Last updated on January 11, 2020 at 13:08
- Retroviruses have their genome in RNA instead of DNA
- They replicate by using an enzyme called reverse transcriptase, which copies their RNA genome into the host cell’s DNA
- Telomerase is a similar enzyme, whose template is also RNA and its product is also DNA
- Retroviruses are treated with reverse transcriptase inhibitors
- The most famous retrovirus is HIV
- Reverse transcriptase uses lysyl-tRNA as a primer
I’m not really sure what’s important to know here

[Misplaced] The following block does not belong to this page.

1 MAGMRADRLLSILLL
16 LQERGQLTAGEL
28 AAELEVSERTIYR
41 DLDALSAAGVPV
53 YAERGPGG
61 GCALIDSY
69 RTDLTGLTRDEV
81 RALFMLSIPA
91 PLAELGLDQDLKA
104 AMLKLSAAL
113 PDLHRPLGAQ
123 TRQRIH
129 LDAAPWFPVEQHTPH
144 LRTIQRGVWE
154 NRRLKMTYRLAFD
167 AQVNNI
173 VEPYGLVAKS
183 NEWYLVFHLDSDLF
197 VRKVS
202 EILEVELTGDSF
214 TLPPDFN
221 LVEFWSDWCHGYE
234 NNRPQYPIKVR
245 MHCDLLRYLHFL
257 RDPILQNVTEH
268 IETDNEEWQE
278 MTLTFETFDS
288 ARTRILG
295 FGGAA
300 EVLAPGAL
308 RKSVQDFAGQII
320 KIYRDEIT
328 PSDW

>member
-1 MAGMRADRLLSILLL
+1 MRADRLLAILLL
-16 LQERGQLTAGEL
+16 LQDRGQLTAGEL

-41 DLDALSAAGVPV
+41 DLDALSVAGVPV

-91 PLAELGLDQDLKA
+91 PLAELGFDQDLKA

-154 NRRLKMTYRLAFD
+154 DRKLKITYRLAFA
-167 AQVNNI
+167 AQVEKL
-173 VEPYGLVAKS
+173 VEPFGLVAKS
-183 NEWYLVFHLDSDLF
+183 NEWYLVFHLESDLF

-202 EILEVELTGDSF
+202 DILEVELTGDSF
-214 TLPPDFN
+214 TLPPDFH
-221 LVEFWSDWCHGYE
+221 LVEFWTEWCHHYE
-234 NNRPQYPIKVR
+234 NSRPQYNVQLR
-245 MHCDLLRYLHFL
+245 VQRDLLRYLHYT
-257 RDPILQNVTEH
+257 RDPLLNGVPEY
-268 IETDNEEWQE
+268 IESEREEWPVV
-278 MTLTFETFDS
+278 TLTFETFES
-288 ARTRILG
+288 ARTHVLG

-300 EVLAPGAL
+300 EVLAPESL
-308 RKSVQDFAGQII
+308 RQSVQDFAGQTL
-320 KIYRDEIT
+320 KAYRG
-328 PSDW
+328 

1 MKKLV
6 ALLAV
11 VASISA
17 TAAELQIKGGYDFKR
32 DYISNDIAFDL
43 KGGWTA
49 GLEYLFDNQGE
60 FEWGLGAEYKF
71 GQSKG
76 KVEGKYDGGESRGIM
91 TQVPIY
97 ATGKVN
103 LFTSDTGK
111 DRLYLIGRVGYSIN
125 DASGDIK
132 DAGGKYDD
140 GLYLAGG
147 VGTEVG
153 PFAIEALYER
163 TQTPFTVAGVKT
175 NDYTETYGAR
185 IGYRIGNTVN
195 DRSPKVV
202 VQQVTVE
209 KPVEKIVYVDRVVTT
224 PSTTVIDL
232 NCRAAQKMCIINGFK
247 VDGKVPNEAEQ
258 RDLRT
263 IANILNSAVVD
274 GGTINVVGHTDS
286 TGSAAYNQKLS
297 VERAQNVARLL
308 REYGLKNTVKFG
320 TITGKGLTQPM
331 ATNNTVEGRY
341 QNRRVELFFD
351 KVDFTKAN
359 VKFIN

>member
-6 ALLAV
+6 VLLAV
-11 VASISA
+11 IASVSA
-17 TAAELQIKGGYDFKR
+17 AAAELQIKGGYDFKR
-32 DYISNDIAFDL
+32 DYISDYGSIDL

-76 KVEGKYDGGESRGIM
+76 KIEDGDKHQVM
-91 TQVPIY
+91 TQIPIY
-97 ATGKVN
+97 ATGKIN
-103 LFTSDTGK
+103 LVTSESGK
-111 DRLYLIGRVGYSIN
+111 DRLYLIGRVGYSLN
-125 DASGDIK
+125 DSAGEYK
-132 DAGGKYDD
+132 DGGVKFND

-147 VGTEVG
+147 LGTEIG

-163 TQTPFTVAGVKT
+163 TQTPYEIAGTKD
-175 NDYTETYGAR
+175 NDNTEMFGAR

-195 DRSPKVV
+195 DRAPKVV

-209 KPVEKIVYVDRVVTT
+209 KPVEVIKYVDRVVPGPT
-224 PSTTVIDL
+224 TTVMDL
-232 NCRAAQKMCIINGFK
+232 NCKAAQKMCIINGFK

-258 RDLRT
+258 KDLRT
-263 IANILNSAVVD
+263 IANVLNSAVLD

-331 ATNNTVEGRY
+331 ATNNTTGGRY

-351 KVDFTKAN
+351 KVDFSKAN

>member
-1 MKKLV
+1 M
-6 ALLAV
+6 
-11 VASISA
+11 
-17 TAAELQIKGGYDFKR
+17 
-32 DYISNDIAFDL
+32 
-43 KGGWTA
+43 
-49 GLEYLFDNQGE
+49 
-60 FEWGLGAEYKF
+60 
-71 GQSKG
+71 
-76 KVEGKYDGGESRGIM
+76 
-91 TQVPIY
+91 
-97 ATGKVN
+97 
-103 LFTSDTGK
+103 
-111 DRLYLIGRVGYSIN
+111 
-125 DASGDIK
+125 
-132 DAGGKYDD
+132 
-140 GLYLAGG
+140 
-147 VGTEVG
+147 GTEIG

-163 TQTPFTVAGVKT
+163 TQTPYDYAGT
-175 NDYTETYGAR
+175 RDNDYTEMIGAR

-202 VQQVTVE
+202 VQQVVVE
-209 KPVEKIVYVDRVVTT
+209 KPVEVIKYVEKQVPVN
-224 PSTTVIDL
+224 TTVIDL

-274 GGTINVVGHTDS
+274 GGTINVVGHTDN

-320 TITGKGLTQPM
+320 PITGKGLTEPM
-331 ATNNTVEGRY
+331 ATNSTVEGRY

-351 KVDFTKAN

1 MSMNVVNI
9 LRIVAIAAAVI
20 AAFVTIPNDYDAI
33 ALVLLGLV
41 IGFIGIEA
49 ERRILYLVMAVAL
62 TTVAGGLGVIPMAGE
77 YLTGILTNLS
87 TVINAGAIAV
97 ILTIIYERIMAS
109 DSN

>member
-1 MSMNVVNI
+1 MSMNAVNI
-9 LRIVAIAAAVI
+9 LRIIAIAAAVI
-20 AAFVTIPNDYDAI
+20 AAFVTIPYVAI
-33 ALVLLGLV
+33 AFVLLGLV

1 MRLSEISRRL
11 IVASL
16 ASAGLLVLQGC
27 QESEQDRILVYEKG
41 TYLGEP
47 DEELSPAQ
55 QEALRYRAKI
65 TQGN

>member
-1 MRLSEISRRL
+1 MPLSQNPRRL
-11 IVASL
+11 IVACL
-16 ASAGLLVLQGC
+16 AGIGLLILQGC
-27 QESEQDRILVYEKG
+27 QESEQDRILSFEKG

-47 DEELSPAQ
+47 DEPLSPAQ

Most organisms keep their genome in DNA, but retroviruses keep theirs in RNA. In order for them to replicate, they contain an enzyme called reverse transcriptase, which copies their RNA into the DNA of the host cell the virus has infected. The host cell then begins to transcribe this virus DNA, which produces more viruses.
The most famous retrovirus is HIV. All retroviruses are treated with reverse transcriptase inhibitors, often more than one at the same time, to minimize the risk of the virus mutating and growing resistance to the inhibitors. HIV is treated with AZT and DDI.
Reverse transcriptase in HIV uses tRNALys as a primer for DNA synthesis, but many different tRNA molecules may be used.
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